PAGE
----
Russia has been accelerating its use of the Chinese yuan to counter sweeping Western sanctions.
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- Russia is now the fourth-largest user of the Chinese yuan — after Hong Kong, the UK, and Singapore.
- Russia wasn’t even one of the top 15 countries for yuan usage up till May, according to Swift.
- The Chinese yuan was the fifth most commonly used currency for global payments in October 2022.
Russia, whose access to the US dollar was curtailed due to sweeping sanctions over the Ukraine invasion, has now become a big user of the Chinese yuan for trade.
Moscow is now the fourth-largest user of the Chinese currency — after Hong Kong, the UK, and Singapore, the interbank messaging system Swift said in a report published on November 16.
And while Hong Kong, the UK, and Singapore have been mainstays for trading with the Chinese currency, Russia’s inclusion is new, as the country didn’t even factor into the top 15 countries for yuan usage up till May, according to Swift.
In October, Russia accounted for 3.3% of international payments using the yuan, per Swift. Hong Kong, a special administrative region of China, accounted for the lion’s share — that’s 72% — of payments in the currency, and the UK accounted for about 5.5% of total transactions.
Despite the recent surge in usage, the Chinese yuan was only the fifth most commonly used currency for global payments, accounting for 2.1% of the total pie — though up from 1.7% from October 2020.
The US dollar still dominates currency usage, as 42% of global payments were made via the greenback in October 2022.
Data released by the Moscow Exchange also shows deepening ties between China and Russia, with trade in the yuan-ruble pair averaging almost 9 billion yuan, or $1.25 billion, each day in October, according to an analysis from Reuters. Previously, they rarely overshot the 1 billion yuan mark in an entire week.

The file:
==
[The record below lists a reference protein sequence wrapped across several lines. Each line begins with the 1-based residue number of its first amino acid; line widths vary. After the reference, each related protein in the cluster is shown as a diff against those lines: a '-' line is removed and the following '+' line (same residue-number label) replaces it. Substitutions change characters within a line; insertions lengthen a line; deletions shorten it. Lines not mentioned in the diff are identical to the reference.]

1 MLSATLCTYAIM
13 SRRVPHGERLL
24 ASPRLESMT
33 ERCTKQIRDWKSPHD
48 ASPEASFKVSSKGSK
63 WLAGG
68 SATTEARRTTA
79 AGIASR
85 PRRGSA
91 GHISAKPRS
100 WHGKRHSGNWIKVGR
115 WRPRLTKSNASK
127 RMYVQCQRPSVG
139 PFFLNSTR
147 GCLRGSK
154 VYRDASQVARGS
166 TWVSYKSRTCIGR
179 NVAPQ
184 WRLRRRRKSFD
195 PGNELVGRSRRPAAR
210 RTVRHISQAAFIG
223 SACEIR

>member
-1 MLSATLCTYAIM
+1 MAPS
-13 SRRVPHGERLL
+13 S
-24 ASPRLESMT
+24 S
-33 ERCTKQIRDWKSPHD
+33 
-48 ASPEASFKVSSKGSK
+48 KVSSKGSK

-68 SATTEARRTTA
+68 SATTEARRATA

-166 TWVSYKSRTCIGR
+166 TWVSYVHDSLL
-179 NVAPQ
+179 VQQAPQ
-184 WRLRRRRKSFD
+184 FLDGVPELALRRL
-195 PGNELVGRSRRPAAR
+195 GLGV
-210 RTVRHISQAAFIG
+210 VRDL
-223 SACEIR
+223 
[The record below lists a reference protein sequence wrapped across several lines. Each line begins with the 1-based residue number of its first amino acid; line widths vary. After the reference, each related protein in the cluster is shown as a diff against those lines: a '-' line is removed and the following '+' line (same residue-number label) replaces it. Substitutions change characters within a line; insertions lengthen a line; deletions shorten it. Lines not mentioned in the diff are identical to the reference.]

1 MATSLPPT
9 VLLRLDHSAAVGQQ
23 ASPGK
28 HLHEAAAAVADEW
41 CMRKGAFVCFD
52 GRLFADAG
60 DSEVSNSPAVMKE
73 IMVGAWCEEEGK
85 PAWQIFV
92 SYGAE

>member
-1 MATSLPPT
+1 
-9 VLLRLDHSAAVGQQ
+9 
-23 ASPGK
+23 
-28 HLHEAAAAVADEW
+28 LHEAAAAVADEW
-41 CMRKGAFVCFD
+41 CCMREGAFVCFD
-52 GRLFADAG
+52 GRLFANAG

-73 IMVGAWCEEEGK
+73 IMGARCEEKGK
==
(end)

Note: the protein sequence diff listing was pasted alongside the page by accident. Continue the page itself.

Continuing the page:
Russia’s ballooning interest in the redback — a colloquial term for the yuan — follows hard-hitting sanctions against Moscow for invading Ukraine, which restricted Russian banks’ access to the Swift banking system. Nearly half of Russia’s foreign currency reserves — including cash and gold — have also been frozen.
Moscow has been working on alternatives to the US and EU-dominated Swift system for its international trade, including demanding energy payments in rubles. Some Russian companies, such as energy giant Rosneft, have also issued bonds denominated in the Chinese yuan to raise funds.
This shift has seen the yuan’s share in Moscow’s Exchange’s official foreign-exchange market jump to about 40% to 45% now— up from under 1% at the beginning of 2022, Dmitry Piskulov, international projects head at the bourse’s foreign-exchange market department told Reuters. Trade in the US dollar-ruble pair halved to about 40% in October in the same period.
Such shifts are creating structural changes in the Russian economy. Central bank governor Elvira Nabiullina told lawmakers earlier in November that the yuan’s influx into the country’s system typifies a “transformation of the currency composition of our economy,” per Reuters.
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